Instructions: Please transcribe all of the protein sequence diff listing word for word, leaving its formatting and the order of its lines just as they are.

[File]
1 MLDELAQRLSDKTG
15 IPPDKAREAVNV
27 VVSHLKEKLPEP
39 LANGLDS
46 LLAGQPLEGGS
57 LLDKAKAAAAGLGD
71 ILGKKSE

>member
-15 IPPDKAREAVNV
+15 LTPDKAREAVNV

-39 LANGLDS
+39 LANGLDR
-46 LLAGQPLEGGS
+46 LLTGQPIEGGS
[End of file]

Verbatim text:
1 MLDELAQRLSDKTG
15 IPPDKAREAVNV
27 VVSHLKEKLPEP
39 LANGLDS
46 LLAGQPLEGGS
57 LLDKAKAAAAGLGD
71 ILGKKSE

>member
-15 IPPDKAREAVNV
+15 LTPDKAREAVNV

-39 LANGLDS
+39 LANGLDR
-46 LLAGQPLEGGS
+46 LLTGQPIEGGS